young girl sits in front of City Market, with what was obviously,
the last puppy of the litter. This small, black, wavy haired
puppy with classic big feet, a lab mix of some sort, sat with
the little girl patiently waiting for a good home. I couldnt
help but pet the puppy, and in doing so, talked to the young
girl about what kind of dog the puppys mom (her familys
dog) is. I couldnt help but wonder in what kind of home
this puppy would actually find himself. When she told me her
family was thinking about letting their dog have another litter,
I couldnt help but blurt out, Oh, you dont
want to do that do you? There are already so many puppies
and dogs that dont have homes and cant get homes.
How are more puppies going to find homes? I know I added
a few more comments, but I dont remember what they were.
I hadnt thought about how these comments might effect
her, but she seemed to really be considering what I had just
said. Hopefully, she may have tried to pass on just one of
those thoughts to her parents, and maybe, just maybe, if dogs
are really lucky, they would decide to spay the family dog
and not give the world another litter of puppies that may
not have happy homecomings.
According to the Humane Society of The
United States, 4 to 6 million dogs and cats are euthanised
in Americas animal shelters each year because they are
not wanted by anyone, anywhere. Too many companion animals
competing for too few good homes is the most obvious consequence
of uncontrolled breeding; however, there are other equally
tragic problems that result from pet overpopulation. The transformation
of some animal shelters into warehouses or cheap
sources of animals for use in biomedical experimentation,
the acceptance of cruelty to animals as a way of life in our
society, and the stress that caring shelter workers suffer
when they are forced to euthanise one animal after another
are just a few of the consequences of our societys carelessness.
Living creatures have become throwaway items to be cuddled
when cute and abandoned when they become inconvenient. Such
disregard for animal life pervades and erodes our culture.
Consider the fact that in six short years one female dog and
her offspring can be the source of 67,000 puppies. In seven
years one cat and her young can produce 420,000 kittens.
said, it behooves us to revisit the commitment we enter into
when we consider owning a companion animal, and how animals
never consider such a thing as commitment; they
just love us unconditionally, no matter what. Given this holiday
season, remembering what lifts our spirits, I have gathered
a few local short stories with a lot of heart, about our animal
Pam Walston recalls an incident that happened
on her way back from a dog show in the Phoenix area. Driving
through the desert, she pulled off at a turn out where there
were two large trash barrels. Pam stopped to check on her
dogs in the back of the van, empty food bowls, and check water
dishes. She didnt think much about the pile of rags
and other trash that was strewn around the base of the trash
barrels. She just wanted to empty some food bowls, and get
rid of some trash. As Pam neared the barrels, one of the rags
in the pile lifted its head; and it took everything that little
puppy could muster, to be able to do so. This little dishwater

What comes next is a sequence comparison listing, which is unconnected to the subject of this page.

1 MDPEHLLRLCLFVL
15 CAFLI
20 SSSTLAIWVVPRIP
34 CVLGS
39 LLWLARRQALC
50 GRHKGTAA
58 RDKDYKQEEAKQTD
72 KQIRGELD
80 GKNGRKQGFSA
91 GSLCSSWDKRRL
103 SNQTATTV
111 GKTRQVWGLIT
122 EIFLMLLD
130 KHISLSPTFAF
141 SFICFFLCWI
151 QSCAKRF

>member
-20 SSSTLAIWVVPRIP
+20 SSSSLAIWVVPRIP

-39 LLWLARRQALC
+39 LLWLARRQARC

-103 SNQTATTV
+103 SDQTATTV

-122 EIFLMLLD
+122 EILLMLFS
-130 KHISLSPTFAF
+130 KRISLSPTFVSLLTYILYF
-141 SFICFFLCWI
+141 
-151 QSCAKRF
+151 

blond puppy was skin and bones. She could hardly stand, or
lift her head. Smaller than a miniature poodle, full of fleas
and ticks, this puppy had been someone elses trash and
was hanging on to every last thread of life, just in case
someone like Pam might come along. Pam, of course, snatched
up that little puppy and took her to the back of the van,
where she put two of her own dogs in one carrier, so that
this puppy could have a comfortable, safe space. Every so
often, Pam would pull off to the side of the road to feed
and water the puppy.
As Pam nursed this little dog back to health,
her true coat color came forth. She was a beautiful reddish-brown
with one black spot on her back hip that trailed down her
leg. Pam said it looked like someone had spilled ink on her,
and it dribbled down her back leg.
After spaying the dog, Pam found this puppy
a home with a helicopter pilot. Due to her small size, she
was his constant daily companion in the helicopter, and had
found the love and care she was worthy of having, thanks to
The Dog and Cat Clinic of Moab has its
own Florence Nightingale. Though Hesper, Lou Goslin or Dr.
Goslin may immediately spring to mind, it is Buckeye that
attends to the Clinics sick patients in his own wise
manner. Buckeye is the stray Siamese-mix that was brought
into the clinic by someone who found him in the City Market
parking lot. Lou says they waited the standard three days
and then, well...he just ended up staying and became the classic
clinic live-in cat.
It seems Buckeye has been grateful ever
since, and shows it by tending to the other sick dogs (yes,
dogs) and cats that come into the clinic.
One client, a retired gentleman, took his
puppy out everyday for a run or walk out on one of the many
trails available in Moab. This particular day, the puppy took
off after something that tickled its fancy. After hours of
frantic searching, the gentleman found his dog only because
she had dragged herself onto the trail. The dog needed surgery,
and through this surgery, a bruised liver was revealed as
well. Lou said they figured the puppy must have fallen off
a ledge to have bruised her liver.
Enter Buckeye, the hand-holding moral support for the sick